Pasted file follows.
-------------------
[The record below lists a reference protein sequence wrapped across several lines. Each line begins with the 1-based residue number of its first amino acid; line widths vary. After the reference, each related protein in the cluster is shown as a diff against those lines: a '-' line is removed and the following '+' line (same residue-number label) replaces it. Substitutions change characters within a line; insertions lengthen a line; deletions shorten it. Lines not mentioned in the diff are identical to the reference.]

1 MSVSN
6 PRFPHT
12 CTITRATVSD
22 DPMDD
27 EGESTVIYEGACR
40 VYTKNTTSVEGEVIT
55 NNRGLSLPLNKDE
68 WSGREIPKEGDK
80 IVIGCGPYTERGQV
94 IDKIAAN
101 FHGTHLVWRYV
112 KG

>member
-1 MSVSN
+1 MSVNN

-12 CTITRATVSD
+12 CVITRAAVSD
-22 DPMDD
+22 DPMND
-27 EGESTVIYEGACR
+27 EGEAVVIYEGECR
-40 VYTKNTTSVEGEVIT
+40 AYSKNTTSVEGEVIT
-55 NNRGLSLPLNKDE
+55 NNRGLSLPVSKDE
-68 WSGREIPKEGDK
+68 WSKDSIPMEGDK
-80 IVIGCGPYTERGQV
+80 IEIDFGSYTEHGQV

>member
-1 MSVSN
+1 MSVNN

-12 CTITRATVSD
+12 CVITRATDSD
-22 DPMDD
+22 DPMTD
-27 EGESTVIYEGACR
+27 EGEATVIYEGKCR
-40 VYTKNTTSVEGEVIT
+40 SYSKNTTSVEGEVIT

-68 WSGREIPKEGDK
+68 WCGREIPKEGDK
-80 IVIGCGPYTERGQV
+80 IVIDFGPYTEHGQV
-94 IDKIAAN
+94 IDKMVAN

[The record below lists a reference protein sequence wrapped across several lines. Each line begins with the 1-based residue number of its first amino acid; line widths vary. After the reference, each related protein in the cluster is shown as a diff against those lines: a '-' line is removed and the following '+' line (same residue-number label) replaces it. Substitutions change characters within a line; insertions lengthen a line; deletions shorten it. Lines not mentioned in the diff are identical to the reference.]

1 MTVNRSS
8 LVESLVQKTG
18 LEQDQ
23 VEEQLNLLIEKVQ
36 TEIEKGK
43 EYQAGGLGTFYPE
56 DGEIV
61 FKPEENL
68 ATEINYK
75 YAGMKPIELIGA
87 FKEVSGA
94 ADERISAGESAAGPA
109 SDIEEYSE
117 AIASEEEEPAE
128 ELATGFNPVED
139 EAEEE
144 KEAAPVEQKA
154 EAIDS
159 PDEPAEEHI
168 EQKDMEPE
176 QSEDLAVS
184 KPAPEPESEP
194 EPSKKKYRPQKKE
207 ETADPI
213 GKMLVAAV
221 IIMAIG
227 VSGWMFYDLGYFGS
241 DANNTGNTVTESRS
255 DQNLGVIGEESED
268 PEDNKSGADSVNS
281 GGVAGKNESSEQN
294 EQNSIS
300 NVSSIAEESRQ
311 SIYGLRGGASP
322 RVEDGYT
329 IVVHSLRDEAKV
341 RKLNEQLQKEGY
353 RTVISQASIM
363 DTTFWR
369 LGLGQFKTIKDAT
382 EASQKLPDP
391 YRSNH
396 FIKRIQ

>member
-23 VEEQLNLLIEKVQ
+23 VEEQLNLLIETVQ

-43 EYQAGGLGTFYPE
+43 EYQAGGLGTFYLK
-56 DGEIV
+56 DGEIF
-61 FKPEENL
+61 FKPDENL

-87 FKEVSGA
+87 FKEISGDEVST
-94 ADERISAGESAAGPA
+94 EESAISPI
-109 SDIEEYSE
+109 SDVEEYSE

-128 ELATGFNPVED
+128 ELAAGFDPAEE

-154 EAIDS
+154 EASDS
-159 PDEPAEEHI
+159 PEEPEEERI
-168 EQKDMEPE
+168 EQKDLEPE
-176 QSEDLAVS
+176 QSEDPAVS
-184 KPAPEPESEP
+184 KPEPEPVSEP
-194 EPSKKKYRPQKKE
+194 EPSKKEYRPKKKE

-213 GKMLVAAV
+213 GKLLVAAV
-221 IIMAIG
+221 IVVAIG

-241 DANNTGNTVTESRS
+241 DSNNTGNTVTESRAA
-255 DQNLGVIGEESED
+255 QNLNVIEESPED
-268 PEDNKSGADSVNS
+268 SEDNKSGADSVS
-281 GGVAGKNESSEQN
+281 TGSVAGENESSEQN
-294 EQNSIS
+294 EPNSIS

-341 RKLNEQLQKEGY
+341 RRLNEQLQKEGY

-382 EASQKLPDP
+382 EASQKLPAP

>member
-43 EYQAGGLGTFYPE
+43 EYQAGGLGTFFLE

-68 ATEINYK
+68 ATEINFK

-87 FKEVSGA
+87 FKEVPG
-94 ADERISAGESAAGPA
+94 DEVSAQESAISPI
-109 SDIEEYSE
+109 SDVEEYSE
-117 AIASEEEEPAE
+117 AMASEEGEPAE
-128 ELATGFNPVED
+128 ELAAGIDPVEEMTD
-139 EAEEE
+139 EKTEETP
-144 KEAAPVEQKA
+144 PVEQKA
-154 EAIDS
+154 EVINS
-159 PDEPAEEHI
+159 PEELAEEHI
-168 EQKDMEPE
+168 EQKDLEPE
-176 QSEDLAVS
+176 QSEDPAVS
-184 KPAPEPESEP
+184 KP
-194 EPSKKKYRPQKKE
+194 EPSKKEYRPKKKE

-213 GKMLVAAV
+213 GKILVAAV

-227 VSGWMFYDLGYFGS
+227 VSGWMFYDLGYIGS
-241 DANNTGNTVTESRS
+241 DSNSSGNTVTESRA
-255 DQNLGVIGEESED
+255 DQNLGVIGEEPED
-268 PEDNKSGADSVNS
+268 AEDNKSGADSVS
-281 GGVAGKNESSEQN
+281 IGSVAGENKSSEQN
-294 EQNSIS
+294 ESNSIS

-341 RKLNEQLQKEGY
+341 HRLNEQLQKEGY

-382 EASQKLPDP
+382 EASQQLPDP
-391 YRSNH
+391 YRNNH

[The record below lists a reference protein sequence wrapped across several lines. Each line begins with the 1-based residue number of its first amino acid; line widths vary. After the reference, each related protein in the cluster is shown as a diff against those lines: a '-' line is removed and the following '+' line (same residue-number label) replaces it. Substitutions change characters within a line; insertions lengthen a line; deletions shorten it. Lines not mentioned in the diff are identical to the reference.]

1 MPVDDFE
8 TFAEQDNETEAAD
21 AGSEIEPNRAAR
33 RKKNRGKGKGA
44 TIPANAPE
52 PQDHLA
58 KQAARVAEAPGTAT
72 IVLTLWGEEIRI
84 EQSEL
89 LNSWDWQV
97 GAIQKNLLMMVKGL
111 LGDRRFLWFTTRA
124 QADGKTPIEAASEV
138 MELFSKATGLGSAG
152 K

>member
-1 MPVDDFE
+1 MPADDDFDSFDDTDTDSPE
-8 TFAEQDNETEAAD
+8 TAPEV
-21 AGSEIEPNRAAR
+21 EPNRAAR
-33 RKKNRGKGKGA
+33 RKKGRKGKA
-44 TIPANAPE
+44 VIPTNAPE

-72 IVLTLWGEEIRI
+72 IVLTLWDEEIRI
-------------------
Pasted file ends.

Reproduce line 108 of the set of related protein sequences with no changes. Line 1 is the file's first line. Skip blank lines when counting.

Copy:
+128 ELAAGFDPAEE